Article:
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#076 Method of Using Standard Components (25) Stripper Guide - 4: Shapes and Features of Stripper Guide Bushes

Category : Die Design
April22, 2011

Stripper guide bushes can be divided into two types based on their external appearance. These are the type with a head (with a flange) and the straight type. Further, the changes in the sliding part are also included in the classification into types. In addition, as the method of assembly, there is the press fit insertion method and the adhesive fixing method. The adhesive fixing type can be further divided into the Loctite adhesive and the Devcon adhesive types. Devcon adhesive fixing has become considerably rare, and Loctite adhesive fixing has become the mainstream method. There are some difficulties with the press fit insertion method. When the degree of tightening in press fit insertion becomes large, distortion appears in the internal diameter of the bush after press fit insertion and can cause fusing, etc. On the other hand, the degree of tightening is made extremely small (light mating), and accuracy is increased by assembling with a force equivalent to that of pressing with the fingers. In this case, the machining of the hole becomes difficult.

The shapes and assembling methods of bushes are shown in Fig. 1 and Fig. 2.

Fig. 1

Fig. 2

In the press fit insertion type of the straight type, the guide diameter becomes distorted if the press fit insertion is made strongly, and the bush can easily get detached if the press fit insertion is made lightly, and hence their use is less frequent. In the adhesive fixing method, there are bushes in which a groove is formed on the outer periphery of the bush, thereby making it easier for the adhesive material to enter.

Fig. 3 shows the changes in the sliding part.

Fig. 3

The basic type is a plain guide with the raw surface of the bare material (bearing steel is used very frequently) is used as it is as the sliding surface. As a countermeasure for fusing, there are some types in which the sliding surface has been coated with a copper alloy.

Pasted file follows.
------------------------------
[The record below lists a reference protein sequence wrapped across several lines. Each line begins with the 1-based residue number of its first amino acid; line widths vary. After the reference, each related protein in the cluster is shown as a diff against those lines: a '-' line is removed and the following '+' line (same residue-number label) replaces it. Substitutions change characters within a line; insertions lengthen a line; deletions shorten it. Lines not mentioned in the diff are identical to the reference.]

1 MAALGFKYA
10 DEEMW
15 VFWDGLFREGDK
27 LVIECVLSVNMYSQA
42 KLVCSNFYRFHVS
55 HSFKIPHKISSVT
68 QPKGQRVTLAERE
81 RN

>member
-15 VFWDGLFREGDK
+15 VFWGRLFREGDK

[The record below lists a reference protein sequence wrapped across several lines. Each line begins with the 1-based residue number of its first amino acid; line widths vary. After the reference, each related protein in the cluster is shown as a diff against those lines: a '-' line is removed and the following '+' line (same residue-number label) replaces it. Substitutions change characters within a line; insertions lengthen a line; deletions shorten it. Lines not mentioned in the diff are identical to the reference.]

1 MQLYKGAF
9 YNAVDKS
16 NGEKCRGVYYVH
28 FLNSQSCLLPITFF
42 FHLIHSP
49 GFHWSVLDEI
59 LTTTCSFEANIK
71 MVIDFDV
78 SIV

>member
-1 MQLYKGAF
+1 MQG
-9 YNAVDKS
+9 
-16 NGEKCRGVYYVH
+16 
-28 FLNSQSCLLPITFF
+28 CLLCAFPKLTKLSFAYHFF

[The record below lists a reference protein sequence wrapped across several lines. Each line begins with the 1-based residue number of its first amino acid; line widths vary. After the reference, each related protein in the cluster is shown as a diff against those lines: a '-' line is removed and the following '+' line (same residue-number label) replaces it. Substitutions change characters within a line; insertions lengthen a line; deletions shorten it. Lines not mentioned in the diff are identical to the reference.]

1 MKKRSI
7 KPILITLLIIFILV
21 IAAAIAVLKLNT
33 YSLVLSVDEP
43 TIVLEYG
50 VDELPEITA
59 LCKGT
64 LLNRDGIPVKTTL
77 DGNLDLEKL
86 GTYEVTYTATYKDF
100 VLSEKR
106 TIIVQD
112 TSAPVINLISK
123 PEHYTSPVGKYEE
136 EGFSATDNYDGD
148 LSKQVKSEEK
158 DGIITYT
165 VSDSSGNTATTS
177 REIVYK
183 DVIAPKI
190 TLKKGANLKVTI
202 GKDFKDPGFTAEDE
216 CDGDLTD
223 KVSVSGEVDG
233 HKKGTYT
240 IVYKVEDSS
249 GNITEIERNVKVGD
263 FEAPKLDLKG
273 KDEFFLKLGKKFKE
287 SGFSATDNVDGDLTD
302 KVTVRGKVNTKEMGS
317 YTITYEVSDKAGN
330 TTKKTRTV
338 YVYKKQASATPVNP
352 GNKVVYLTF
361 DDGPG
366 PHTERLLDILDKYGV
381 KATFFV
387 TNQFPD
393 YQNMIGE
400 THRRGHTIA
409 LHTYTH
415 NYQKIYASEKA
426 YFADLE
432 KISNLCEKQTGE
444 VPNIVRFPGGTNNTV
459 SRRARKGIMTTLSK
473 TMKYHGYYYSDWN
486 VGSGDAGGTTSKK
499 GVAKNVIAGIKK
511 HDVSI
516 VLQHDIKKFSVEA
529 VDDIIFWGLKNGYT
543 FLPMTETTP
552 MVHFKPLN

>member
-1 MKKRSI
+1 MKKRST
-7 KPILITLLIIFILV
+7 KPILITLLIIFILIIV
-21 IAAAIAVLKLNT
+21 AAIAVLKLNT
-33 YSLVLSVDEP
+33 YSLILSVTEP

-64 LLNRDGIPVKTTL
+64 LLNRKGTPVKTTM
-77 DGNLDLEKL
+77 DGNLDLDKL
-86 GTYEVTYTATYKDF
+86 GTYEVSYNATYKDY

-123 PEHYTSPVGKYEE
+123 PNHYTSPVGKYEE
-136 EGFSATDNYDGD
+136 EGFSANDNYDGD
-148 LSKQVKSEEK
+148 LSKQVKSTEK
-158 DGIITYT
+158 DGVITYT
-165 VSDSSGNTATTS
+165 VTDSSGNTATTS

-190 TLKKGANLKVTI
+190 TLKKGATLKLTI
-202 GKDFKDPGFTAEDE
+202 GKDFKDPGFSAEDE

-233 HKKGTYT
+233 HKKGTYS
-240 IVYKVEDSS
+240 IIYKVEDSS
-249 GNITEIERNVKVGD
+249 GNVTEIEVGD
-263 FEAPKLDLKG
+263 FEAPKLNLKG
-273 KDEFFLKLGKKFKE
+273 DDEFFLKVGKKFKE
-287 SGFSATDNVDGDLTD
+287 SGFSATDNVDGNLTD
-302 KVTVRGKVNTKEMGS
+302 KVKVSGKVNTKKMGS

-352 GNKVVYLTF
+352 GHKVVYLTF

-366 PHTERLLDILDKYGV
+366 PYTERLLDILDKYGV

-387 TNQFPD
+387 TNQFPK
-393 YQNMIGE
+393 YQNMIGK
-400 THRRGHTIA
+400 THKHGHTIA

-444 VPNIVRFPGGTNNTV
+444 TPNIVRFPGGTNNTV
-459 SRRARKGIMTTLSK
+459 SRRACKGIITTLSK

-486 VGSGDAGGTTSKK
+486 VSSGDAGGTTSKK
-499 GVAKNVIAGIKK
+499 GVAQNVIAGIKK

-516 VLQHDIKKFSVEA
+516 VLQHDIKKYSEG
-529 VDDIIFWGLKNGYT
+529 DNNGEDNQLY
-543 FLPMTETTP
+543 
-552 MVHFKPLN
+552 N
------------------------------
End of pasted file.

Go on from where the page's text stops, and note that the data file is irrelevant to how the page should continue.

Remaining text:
The above is used with oil lubrication. When oil is not acceptable, a solid lubricant (molybdenum sulfide) is embedded in the sliding surface and the bush is used without any oil lubrication. This type wears out rather quickly compared to the oil lubricated type. The movement of the plain guide is rather sluggish (heavy), and since fusing can occur in such types of guides, there are types in which balls are placed between the post and the bush with the balls in rotating contact with the post and the bush. Although the movement becomes smooth and light, this becomes weak against eccentric loads. The container that supports the balls is called a retainer, and the retainer moved by about a half of the stroke (the part indicated by A in Fig. 3).

As has been described above, the combination conditions of bushes are many and although a bush is a part with a simple shape, one may find it difficult to make the selection.

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